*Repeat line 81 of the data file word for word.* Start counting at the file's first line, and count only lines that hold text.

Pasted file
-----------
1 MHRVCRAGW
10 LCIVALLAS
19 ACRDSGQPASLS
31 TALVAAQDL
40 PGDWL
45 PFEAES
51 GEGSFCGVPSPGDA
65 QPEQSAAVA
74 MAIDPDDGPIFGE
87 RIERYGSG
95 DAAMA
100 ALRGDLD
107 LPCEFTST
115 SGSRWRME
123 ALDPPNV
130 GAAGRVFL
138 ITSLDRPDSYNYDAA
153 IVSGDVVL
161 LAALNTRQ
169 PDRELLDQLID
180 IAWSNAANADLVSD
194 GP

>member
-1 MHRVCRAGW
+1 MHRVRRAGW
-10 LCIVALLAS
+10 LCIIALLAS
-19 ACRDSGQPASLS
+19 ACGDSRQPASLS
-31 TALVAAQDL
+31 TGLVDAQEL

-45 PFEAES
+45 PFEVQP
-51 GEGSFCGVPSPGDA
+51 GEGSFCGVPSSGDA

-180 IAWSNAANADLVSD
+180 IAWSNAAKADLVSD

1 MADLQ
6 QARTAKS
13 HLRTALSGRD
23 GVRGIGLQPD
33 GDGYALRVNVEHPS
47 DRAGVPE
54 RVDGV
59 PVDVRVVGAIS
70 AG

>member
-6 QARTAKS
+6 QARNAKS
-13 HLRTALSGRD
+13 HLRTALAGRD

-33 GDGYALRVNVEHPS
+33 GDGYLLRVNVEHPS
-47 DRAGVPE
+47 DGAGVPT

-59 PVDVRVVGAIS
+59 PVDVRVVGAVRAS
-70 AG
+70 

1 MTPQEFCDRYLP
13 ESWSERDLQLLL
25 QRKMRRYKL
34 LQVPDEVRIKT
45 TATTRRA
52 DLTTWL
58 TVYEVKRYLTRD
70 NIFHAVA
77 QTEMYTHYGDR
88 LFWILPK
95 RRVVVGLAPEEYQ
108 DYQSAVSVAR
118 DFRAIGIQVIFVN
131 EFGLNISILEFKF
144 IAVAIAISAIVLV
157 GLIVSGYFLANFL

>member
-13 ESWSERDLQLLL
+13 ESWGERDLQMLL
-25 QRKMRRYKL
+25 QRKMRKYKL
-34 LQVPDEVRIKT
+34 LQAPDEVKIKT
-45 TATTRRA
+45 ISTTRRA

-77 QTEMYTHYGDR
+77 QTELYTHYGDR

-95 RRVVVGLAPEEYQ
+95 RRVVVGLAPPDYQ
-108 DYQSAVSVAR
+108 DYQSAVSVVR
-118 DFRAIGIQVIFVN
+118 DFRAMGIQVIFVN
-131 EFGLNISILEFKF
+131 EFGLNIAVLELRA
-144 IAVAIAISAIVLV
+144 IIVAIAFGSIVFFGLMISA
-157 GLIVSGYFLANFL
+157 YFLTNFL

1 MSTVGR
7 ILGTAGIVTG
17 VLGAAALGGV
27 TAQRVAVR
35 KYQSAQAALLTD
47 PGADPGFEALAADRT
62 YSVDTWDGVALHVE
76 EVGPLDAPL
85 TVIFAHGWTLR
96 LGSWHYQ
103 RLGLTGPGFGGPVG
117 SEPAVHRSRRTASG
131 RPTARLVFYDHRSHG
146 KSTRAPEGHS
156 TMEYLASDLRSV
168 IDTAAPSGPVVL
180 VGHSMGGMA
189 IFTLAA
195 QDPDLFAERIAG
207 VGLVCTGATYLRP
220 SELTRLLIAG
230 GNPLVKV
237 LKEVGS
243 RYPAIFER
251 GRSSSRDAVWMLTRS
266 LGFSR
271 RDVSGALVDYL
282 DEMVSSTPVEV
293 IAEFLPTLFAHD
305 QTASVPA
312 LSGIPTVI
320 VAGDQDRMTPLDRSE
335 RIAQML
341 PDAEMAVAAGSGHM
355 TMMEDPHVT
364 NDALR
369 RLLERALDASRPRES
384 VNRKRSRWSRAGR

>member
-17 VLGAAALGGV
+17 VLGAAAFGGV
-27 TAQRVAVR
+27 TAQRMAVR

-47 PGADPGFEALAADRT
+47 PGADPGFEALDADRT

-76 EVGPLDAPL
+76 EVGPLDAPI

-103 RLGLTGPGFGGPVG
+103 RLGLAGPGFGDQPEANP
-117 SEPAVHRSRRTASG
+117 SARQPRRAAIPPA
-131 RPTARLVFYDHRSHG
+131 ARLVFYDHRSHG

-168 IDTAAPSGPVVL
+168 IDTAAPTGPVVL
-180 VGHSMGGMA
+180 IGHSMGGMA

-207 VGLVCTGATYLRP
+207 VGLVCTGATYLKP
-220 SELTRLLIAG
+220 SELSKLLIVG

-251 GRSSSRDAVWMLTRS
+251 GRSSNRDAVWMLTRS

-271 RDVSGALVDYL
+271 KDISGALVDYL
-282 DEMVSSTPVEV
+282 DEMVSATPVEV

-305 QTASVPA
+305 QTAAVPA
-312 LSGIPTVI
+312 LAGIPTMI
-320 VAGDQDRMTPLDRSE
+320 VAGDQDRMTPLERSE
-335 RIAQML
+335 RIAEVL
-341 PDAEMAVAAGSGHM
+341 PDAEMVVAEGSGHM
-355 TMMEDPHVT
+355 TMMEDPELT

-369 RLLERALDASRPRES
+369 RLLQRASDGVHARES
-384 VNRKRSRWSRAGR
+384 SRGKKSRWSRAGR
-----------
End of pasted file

-34 LQVPDEVRIKT